The Left 4 Dead booth proved one of the most popular locations on the PAX show floor this year, and I was lucky enough to get some hands-on time with its Xbox 360 version. Valve’s Chet Faliszek ran myself and three other players through several dark, intense, and bloody maps of the same cooperative campaign mode featured in The Escapists’s E3 2008 Left 4 Dead coverage.

Left 4 Dead looked and played great on the 360, and its controls seem well-tuned for its fast-paced first-person shooting. Faliszek assured me that except for some subtle auto-aim calibrations (which I didn’t notice while playing), the 360 version of Left 4 Dead will play exactly like the PC game.

Faliszek took some time to explain Left 4 Dead‘s Versus mode, which will allow players to fight as zombies against the player-controlled human survivors from the cooperative campaign. The zombie team will fight alongside the computer-controlled zombie horde as boss-type characters with special combat abilities. At the end of each map the players on the human team will switch to the zombie team, and vice versa, for another go at the same map before the game moves on to the next. At this point Valve hasn’t yet determined how many of the co-op maps will be available for Versus play at launch.

Versus mode respawns infected zombie bosses much faster than co-op mode, and Faliszek says it’ll be a more intense experience for players on the human team. To keep things manageable, the computer will determine which bosses the players on the zombie team will become as they begin and respawn. Although co-op and Versus modes will both fill out the four-party human team with AI-controlled allies when necessary, in Versus mode the zombie bosses will always be controlled by human players.

One of Valve’s goals for Left 4 Dead has been to prevent players from ever quitting or dropping out of matches due to frustration or anger. “No rage quit,” has been their motto, says Faliszek, and they’ve taken it into account as they’ve balanced, tweaked, and polished the game’s combat, death, and respawn systems.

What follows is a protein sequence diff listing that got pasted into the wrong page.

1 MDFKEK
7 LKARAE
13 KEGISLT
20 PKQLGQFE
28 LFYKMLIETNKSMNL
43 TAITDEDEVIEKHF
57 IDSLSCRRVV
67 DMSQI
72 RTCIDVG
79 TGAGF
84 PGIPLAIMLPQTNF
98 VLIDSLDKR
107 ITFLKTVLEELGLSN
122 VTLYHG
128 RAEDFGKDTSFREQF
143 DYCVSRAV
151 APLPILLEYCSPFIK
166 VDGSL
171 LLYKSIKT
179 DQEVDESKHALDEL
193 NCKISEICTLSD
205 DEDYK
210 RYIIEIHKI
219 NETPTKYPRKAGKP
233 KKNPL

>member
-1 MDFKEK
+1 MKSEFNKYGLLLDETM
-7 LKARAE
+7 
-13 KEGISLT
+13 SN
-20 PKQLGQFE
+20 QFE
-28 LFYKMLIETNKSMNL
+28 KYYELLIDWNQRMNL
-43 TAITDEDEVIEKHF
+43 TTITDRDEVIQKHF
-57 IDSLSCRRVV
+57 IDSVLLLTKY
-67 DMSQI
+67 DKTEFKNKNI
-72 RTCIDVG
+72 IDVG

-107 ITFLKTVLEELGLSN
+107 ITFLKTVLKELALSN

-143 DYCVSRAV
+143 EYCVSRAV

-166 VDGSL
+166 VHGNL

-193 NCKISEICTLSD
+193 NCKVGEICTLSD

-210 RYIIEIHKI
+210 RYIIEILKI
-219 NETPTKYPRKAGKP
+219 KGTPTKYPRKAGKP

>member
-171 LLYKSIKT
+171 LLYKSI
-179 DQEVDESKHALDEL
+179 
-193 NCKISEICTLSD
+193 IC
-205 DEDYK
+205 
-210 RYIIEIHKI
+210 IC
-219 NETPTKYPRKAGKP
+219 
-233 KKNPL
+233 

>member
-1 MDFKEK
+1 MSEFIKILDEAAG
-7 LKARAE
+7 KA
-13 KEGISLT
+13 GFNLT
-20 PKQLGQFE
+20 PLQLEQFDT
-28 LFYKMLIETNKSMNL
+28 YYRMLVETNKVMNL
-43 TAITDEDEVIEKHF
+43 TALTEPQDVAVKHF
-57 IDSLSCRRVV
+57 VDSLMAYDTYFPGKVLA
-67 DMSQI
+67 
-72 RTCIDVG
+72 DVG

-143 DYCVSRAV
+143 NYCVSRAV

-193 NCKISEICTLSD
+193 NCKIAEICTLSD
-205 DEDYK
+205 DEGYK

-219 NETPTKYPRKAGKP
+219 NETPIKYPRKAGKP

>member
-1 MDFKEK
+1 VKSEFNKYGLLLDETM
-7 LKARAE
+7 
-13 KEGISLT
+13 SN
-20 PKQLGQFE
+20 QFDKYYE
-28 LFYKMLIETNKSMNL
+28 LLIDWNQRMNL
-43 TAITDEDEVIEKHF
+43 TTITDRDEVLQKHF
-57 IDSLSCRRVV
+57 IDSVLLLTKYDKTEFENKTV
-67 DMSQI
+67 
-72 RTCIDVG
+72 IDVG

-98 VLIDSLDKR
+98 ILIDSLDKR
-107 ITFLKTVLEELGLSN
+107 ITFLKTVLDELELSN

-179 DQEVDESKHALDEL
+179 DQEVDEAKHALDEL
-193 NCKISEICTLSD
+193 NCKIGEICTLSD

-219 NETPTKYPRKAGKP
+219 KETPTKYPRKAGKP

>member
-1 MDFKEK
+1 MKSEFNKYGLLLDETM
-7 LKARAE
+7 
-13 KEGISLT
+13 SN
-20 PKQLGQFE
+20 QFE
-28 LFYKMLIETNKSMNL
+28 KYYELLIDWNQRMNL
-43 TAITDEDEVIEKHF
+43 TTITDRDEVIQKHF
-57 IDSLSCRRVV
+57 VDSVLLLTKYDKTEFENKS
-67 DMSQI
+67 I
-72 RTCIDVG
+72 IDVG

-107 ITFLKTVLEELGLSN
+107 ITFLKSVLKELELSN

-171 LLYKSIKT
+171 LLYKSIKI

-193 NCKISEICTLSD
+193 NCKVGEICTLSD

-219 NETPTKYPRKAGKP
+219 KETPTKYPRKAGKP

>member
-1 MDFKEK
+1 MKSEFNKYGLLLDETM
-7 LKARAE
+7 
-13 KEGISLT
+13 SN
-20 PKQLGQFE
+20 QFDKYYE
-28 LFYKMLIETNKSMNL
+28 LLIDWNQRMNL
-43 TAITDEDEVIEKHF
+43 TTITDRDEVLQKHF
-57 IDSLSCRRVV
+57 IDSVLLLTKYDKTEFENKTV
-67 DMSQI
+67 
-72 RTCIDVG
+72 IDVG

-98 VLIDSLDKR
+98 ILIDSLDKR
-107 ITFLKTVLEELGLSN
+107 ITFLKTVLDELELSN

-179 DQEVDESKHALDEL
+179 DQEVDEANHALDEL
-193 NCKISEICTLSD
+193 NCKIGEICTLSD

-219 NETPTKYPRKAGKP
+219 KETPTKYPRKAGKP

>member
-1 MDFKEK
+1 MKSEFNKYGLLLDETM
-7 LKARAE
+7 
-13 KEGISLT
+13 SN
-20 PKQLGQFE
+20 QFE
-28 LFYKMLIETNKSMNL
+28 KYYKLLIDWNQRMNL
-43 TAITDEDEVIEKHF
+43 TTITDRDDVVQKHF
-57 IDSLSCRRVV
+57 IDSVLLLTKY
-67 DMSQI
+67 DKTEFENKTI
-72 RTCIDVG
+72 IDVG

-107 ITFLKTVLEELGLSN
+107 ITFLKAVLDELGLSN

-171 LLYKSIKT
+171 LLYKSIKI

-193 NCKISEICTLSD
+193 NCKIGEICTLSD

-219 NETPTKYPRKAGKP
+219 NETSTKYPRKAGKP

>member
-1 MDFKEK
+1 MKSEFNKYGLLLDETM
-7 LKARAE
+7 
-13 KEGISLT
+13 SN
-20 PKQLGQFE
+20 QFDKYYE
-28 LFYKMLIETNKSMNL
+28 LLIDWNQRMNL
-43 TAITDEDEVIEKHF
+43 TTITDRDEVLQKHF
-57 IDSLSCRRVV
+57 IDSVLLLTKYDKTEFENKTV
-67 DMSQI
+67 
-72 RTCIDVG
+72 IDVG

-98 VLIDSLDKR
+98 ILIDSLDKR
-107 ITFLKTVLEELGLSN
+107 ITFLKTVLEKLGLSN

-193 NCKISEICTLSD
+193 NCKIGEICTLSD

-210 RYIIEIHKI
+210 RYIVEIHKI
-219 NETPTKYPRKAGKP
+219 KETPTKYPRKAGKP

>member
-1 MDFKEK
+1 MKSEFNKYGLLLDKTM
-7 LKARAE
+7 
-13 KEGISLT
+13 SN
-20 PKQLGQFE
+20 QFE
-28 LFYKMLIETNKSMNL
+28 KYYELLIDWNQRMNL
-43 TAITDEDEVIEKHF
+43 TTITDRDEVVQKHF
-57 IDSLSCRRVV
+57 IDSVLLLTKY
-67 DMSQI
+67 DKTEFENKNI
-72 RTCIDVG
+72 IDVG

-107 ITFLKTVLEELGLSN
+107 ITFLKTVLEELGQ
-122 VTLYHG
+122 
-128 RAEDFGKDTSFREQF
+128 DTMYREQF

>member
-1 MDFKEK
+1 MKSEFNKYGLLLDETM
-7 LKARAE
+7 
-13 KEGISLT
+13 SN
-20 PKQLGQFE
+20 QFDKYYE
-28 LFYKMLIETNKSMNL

Gamers can expect fully-functional multiplayer features from Left 4 Dead, including a lobby that will make for easy team arrangements and the means to kick undesirable players from matches. Left 4 Dead for the 360 will be playable solo, in split-screen, via system link, and online. It’ll also allow players split-screening on the same console to join games with other online players. Working with Microsoft, Valve has arranged to provide and manage dedicated servers for the Xbox 360 in order to reduce connectivity issues.

Lest there be any confusion, Faliszek says there are absolutely zero plans to bring Left 4 Dead to the Playstation 3 at this point. Left 4 Dead will hit retail as a full-priced PC and Xbox 360 title.

Valve hasn’t announced any specifics about downloadable content, but Faliszek says gamers can “absolutely” expect to see ongoing support for both versions, as Valve has “lots of ideas” inspired by classic zombie films. Faliszek reports that they’ve looked at the way Team Fortress handles stat-tracking and unlockable content as one possible way to introduce new features to Left 4 Dead. I couldn’t pin him down on any specifics, but I did get him to admit that chainsaws and flamethrowers would fit in quite nicely. Pricing issues for expansion content are still up in the air, but Faliszek said any pay content will be reasonably priced.

Valve’s multiplayer shooter credentials are well-established, and I’d be very surprised if Left 4 Dead didn’t amass dedicated followings on both the PC and Xbox 360. How large those followings will be will depend upon how many gamers are willing to pay full-price for a multiplayer-only title. Left 4 Dead is due for release on November 18, 2008, so Valve still has plenty of time to make some firmer promises about how they plan to satisfy gamers’ cravings for fresh material in the weeks and months after its launch.

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